Etiquette is a French term for “ticket.” Meaning, it’s a ticket of prescribed practices to a proper social behavior even in your workplace. Some of the important office etiquette one must have is proper manner and behavior toward leaders, colleagues, and clients. Without it, the organization and interaction at work will never run smooth. Hence, in our office decorum, let us heed the words of Clarence Thomas, an Associate Justice, Supreme Court of the United States: “Good manners will open doors that the best education cannot,”
Basic Yet Important Office Etiquette Tips You Must Follow
Here are some important office etiquette tips. Majority of them are pretty basic and therefore, should not be hard to put into practice.
Being punctual shows you respect your colleagues’ time. Whether it’s an important meeting with a client or just a regular day in the office, always arrive on time.
Dress appropriately and conservatively
The workplace is not your house or a party place. Respect comes from how you present yourself to others, so follow the proper office dress code. If it’s allowed to wear casual clothes, make sure not to make it too revealing.
Ask before borrowing
Have you encountered a colleague who just grabs stuff without asking? An important office etiquette is to not forget to ask permission before you borrow things. That way they’ll treat your things with the same respect.
Respect other’s need for privacy
Don’t read anyone’s text messages, fax files, documents, and e-mails. If you need to talk about something important, find an empty cubicle or conference room where you can discuss the issue privately.
Stand when being introduced to someone
According to Business Insider’s cited statement from “The Essentials of Business Etiquette: How to Greet, Eat, and Tweet Your Way to Success” by Barbara Pachter, standing when being introduced to someone helps build up your presence.
Say your full name
In a business setting, it’s vital to introduce yourself by saying your full name. But if your name is too long or too difficult to pronounce, you can change or shorten it. You can also write down the pronunciation on a business card and give it to them.
Regardless of the gender, the higher-ranking person should initiate the handshake. In case that person forgets to do so, the lower-ranking person should not hesitate to extend his/her hand.
Sitting with legs crossed can be too distracting or too provoking for a professional. But it’s more than just that. Patcher also adds it’s bad for the blood circulation as it increases the pressure on your veins.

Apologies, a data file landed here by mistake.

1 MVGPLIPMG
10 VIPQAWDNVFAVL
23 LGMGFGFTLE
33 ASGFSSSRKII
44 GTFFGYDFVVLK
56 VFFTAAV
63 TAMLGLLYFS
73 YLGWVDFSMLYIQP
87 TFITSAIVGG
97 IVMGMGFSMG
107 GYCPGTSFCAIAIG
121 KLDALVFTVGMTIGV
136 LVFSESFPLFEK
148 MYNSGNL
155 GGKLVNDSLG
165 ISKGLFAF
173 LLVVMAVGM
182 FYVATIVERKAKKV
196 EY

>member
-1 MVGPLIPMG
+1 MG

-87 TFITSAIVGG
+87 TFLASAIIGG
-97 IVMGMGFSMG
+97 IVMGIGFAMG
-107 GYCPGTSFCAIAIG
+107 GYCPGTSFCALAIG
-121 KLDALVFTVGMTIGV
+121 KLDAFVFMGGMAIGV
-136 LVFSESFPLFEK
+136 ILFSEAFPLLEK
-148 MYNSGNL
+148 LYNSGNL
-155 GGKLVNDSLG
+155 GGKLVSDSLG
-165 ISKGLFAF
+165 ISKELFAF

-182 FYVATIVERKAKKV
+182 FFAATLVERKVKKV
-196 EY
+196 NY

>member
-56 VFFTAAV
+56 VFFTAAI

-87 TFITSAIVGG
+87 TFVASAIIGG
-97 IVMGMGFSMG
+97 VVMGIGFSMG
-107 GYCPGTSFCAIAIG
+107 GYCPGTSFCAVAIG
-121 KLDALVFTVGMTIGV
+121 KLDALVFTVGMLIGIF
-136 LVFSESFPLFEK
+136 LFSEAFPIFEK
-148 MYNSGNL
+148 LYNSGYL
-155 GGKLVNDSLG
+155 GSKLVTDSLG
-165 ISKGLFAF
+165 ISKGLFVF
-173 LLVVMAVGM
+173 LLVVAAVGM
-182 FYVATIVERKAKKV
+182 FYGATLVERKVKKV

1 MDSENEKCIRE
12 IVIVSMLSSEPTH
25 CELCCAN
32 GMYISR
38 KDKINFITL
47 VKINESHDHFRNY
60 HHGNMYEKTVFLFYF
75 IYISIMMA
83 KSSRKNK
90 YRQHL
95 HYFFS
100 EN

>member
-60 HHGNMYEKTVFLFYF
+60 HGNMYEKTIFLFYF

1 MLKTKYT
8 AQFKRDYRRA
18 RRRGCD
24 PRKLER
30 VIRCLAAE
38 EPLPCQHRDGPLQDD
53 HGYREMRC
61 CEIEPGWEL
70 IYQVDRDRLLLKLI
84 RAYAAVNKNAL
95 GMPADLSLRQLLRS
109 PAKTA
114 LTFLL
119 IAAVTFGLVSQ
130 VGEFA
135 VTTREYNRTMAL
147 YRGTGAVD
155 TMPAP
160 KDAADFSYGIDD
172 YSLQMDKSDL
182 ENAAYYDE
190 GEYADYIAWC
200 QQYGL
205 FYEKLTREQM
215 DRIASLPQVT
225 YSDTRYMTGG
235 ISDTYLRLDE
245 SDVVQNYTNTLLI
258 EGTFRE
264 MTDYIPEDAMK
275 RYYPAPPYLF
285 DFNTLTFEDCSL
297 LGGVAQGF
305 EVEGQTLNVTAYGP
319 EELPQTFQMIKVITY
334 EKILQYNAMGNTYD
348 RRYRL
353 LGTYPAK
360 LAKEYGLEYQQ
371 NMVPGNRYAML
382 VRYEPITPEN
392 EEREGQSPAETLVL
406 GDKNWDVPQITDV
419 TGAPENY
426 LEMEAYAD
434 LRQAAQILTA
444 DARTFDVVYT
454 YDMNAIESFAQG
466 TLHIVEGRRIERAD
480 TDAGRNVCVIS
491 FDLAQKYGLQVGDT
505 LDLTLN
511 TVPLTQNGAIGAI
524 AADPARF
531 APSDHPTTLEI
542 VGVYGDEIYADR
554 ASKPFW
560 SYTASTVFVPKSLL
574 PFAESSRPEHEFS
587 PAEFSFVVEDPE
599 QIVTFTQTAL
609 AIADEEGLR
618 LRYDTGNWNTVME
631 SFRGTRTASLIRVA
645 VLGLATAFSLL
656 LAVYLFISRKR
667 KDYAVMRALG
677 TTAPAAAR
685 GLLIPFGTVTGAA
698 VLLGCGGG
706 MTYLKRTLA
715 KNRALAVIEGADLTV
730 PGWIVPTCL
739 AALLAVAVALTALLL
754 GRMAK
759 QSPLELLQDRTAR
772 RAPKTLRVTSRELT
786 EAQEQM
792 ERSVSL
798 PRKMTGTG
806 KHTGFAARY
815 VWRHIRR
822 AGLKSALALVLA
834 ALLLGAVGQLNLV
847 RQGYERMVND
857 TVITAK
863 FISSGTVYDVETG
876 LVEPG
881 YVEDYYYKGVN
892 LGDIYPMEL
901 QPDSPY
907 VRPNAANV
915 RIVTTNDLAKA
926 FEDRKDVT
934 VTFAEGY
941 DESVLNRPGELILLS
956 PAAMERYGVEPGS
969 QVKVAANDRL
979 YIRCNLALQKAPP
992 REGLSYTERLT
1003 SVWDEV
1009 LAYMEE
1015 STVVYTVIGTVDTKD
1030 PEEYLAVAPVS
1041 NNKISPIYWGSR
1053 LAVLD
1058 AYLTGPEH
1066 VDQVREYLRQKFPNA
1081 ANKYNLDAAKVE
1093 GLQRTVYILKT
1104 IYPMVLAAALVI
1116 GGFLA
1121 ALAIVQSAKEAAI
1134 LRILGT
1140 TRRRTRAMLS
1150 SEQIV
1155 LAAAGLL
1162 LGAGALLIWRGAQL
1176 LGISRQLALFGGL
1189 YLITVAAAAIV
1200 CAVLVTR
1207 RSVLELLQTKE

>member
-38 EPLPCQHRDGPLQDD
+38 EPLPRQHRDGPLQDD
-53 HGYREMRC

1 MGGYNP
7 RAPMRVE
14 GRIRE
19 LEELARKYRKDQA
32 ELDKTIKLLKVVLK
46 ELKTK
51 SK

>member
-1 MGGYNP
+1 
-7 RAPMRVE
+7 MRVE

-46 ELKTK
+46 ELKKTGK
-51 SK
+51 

Don’t interrupt anyone when they’re on the phone or having a conversation with the other person. Wait for them to finish or ask them to see you when they’re through.
They say, “People who gossip to you will gossip about you.” It’s okay to spend time chit-chatting with your colleagues during break time, but when the conversation shifts from causal to gossiping, it’s time to get back to work.
Hold back on your perfume
Just because your eau de toilette smells nice to you doesn’t mean it also smells nice to others. Worst case scenario is they might be allergic to it. Spray only a bit of perfume or don’t wear it at all if you can’t control yourself.
Avoid bringing smelly foods
Eating smelly foods at work offends your colleagues. Save your craving for a can of tuna or sardines later at dinner time. One important office etiquette that coworkers appreciate is not to spread the powerful smell within the workplace.
Let them pull their own chairs
This mostly applies to gentlemen. As cited by Business Insider, Barbara Pachter adds, it’s okay to hold open a door for guests or female colleagues. But don’t pull out the chairs for them. Just leave it to them; they can pull their own chairs.
Don’t come to work when you’re too sick
Two things: One, don’t go to work if you’re too sick or contagious. Two, don’t take a day off because you’re “kind of” not feeling well.
Say “Please,” “Thank you,” “You’re welcome,” and “I’m sorry.”
There are three golden rules you should follow under this category:
- Should you have a request, say, “Please,”
- When a person gives you something or does you a favor, say, “Thank you.”
- If they gratify you for completing a task, say, “You’re welcome.”
- When you make a mistake, say, “I’m sorry.”
Even the workplace needs a role model. Lead a good example by following these simple etiquettes. You may not include these to the “skills” part in your resume, but we guarantee that once you put them into practice, the valuable life lesson you get will transform you into a better being.
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Sources: Business Insider, Inc., Andy Core, SlideShare
Photo credit: Lander. via Visual Hunt